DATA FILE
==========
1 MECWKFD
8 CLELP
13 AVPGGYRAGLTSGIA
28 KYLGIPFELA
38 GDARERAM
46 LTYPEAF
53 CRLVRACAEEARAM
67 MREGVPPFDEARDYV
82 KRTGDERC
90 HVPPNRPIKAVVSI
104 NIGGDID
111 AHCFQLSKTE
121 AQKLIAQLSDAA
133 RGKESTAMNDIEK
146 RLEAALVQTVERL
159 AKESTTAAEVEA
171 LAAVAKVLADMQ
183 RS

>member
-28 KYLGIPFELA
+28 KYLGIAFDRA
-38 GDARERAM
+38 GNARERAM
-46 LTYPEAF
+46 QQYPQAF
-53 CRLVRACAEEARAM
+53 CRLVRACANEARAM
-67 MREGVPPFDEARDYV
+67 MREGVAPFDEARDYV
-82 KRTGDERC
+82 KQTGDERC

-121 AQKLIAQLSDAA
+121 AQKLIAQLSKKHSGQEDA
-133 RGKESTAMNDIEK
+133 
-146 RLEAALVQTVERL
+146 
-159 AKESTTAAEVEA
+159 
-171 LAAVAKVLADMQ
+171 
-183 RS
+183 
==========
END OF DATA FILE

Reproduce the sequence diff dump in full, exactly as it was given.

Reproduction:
1 MECWKFD
8 CLELP
13 AVPGGYRAGLTSGIA
28 KYLGIPFELA
38 GDARERAM
46 LTYPEAF
53 CRLVRACAEEARAM
67 MREGVPPFDEARDYV
82 KRTGDERC
90 HVPPNRPIKAVVSI
104 NIGGDID
111 AHCFQLSKTE
121 AQKLIAQLSDAA
133 RGKESTAMNDIEK
146 RLEAALVQTVERL
159 AKESTTAAEVEA
171 LAAVAKVLADMQ
183 RS

>member
-28 KYLGIPFELA
+28 KYLGIAFDRA
-38 GDARERAM
+38 GNARERAM
-46 LTYPEAF
+46 QQYPQAF
-53 CRLVRACAEEARAM
+53 CRLVRACANEARAM
-67 MREGVPPFDEARDYV
+67 MREGVAPFDEARDYV
-82 KRTGDERC
+82 KQTGDERC

-121 AQKLIAQLSDAA
+121 AQKLIAQLSKKHSGQEDA
-133 RGKESTAMNDIEK
+133 
-146 RLEAALVQTVERL
+146 
-159 AKESTTAAEVEA
+159 
-171 LAAVAKVLADMQ
+171 
-183 RS
+183 